Many people I admire--Barbara Kingsolver, Charles Eisenstein, most of the world's farmers and the rural poor, the Carteret Islanders--believe humanity will be extinct within 50 years. We can no longer dispute the reality of climate change, though the question of when its severity will topple, or perhaps merely transform, the society inhabited by the world's most well-off people, remains unanswered.
On September 23, 2014 in New York City, UN Secretary General Ban-ki Moon has called an emergency climate summit, a declaratory, final effort to gather the world's leaders around the crisis of climate change before science officially declares we began too late. According to the summit's organizers, we have a year and a half left to reverse current disastrous trends. After that, Barbara Kingsolver might be right.
In solidarity with this summit, the people of NYC and 350.org have called a People's Climate March. Parallel marches are happening all over the country (find yours here).
I am attending this event not only to re-examine the baggage I carry that I am, we are, powerless and despairing, but also to feel the sheer unitive power emerging from a gathering of people who are as terrified, electrified, and numb as I am.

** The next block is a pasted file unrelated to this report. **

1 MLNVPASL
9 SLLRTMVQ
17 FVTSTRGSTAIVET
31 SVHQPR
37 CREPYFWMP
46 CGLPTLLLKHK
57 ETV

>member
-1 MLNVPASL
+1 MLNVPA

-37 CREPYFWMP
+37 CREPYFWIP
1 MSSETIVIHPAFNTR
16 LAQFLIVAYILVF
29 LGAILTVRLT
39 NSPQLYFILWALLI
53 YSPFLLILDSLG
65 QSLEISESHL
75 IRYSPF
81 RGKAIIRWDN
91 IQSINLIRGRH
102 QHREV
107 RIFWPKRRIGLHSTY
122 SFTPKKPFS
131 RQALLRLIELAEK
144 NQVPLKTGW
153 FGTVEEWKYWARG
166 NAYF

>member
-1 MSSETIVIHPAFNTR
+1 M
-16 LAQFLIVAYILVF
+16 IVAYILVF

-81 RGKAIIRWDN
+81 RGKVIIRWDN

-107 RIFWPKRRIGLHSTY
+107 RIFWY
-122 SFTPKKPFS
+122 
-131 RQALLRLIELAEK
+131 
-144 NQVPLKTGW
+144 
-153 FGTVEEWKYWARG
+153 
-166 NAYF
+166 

I realize more heavily--and hopefully, for a more beautiful, unified world--every day that our children's generation will not inhabit the post-Industrial Revolution world that I have learned to populate. Perhaps the climax will occur sooner than that.
Even spirituality will change.
Prompted by the march, by the countless times I have uttered these words without any sort of reverence, skeptical about its application to our time, I offer a re-imagined version of the sacred mantra of the Catholic faith tradition, the Our Father, proclaimed by Jesus to be the perfect prayer, perfect beyond time and crisis.
Our Father, and Mother, and great Creator, the plural-feminine Elohim, who birthed the blackholes and blackberries alike, who art in heaven but viscerally, illimitably present, sovereign, within and throughout Earth, hallowed, like a Druid oak grove, the Ganges, the Blue Ridge Mountains, be thy name.
Thy Kingdom come, Thy will be done, by your sand-speck sons and daughters, through whom your reign may burst or shrivel, on Earth, the only Real we know, as it is in Heaven.
Give us this day our daily bread, tilled, sown, tended, kneaded, baked, by many hands, whose sweat, without speaking, enters our souls,
And forgive us our trespasses, our luxuries and apathies and ignorance, once invisible, now menacing,
As we forgive those who trespass against us, for only through our unshakeable bonds, named and cherished and healed, can we re-learn the sacred, can we learn to breathe again.
And lead us not into temptation, but from evil, from the crumbling continuance of what science prophesies, deliver us, your People, into a cool fertile glow of resurrection.